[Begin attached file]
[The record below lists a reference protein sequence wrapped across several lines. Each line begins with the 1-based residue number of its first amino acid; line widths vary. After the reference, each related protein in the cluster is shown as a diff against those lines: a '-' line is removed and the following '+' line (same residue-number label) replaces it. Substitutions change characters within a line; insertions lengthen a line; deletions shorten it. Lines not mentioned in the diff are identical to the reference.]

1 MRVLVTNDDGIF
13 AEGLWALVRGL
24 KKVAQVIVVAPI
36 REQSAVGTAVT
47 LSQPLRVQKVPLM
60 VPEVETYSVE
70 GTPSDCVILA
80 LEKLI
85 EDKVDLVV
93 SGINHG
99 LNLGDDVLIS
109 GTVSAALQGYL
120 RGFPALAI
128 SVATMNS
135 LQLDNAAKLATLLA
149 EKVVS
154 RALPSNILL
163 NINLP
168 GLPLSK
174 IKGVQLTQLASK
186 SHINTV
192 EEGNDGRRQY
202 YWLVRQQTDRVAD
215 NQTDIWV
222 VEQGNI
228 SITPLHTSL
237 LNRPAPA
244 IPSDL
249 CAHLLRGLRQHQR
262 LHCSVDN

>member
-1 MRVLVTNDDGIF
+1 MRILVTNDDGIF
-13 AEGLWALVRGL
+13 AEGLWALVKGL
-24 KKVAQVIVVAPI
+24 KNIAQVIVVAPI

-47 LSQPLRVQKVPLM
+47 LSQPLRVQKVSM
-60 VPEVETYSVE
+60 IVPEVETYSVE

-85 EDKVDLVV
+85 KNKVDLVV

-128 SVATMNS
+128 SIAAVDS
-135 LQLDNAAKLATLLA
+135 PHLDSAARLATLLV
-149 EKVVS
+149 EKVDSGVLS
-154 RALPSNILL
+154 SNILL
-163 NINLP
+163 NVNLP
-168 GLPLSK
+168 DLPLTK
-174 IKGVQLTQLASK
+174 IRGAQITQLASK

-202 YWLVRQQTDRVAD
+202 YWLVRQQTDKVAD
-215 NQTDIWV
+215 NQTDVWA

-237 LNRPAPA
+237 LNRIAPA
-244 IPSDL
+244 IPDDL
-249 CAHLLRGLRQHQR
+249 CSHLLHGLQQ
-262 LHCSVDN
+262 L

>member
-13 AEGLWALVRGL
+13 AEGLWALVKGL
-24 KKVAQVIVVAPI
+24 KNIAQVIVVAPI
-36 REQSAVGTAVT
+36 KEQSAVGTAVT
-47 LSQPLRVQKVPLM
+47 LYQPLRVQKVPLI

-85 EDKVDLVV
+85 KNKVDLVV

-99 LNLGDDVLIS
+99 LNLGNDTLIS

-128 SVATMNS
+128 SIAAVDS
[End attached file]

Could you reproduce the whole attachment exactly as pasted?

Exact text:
[The record below lists a reference protein sequence wrapped across several lines. Each line begins with the 1-based residue number of its first amino acid; line widths vary. After the reference, each related protein in the cluster is shown as a diff against those lines: a '-' line is removed and the following '+' line (same residue-number label) replaces it. Substitutions change characters within a line; insertions lengthen a line; deletions shorten it. Lines not mentioned in the diff are identical to the reference.]

1 MRVLVTNDDGIF
13 AEGLWALVRGL
24 KKVAQVIVVAPI
36 REQSAVGTAVT
47 LSQPLRVQKVPLM
60 VPEVETYSVE
70 GTPSDCVILA
80 LEKLI
85 EDKVDLVV
93 SGINHG
99 LNLGDDVLIS
109 GTVSAALQGYL
120 RGFPALAI
128 SVATMNS
135 LQLDNAAKLATLLA
149 EKVVS
154 RALPSNILL
163 NINLP
168 GLPLSK
174 IKGVQLTQLASK
186 SHINTV
192 EEGNDGRRQY
202 YWLVRQQTDRVAD
215 NQTDIWV
222 VEQGNI
228 SITPLHTSL
237 LNRPAPA
244 IPSDL
249 CAHLLRGLRQHQR
262 LHCSVDN

>member
-1 MRVLVTNDDGIF
+1 MRILVTNDDGIF
-13 AEGLWALVRGL
+13 AEGLWALVKGL
-24 KKVAQVIVVAPI
+24 KNIAQVIVVAPI

-47 LSQPLRVQKVPLM
+47 LSQPLRVQKVSM
-60 VPEVETYSVE
+60 IVPEVETYSVE

-85 EDKVDLVV
+85 KNKVDLVV

-128 SVATMNS
+128 SIAAVDS
-135 LQLDNAAKLATLLA
+135 PHLDSAARLATLLV
-149 EKVVS
+149 EKVDSGVLS
-154 RALPSNILL
+154 SNILL
-163 NINLP
+163 NVNLP
-168 GLPLSK
+168 DLPLTK
-174 IKGVQLTQLASK
+174 IRGAQITQLASK

-202 YWLVRQQTDRVAD
+202 YWLVRQQTDKVAD
-215 NQTDIWV
+215 NQTDVWA

-237 LNRPAPA
+237 LNRIAPA
-244 IPSDL
+244 IPDDL
-249 CAHLLRGLRQHQR
+249 CSHLLHGLQQ
-262 LHCSVDN
+262 L

>member
-13 AEGLWALVRGL
+13 AEGLWALVKGL
-24 KKVAQVIVVAPI
+24 KNIAQVIVVAPI
-36 REQSAVGTAVT
+36 KEQSAVGTAVT
-47 LSQPLRVQKVPLM
+47 LYQPLRVQKVPLI

-85 EDKVDLVV
+85 KNKVDLVV

-99 LNLGDDVLIS
+99 LNLGNDTLIS

-128 SVATMNS
+128 SIAAVDS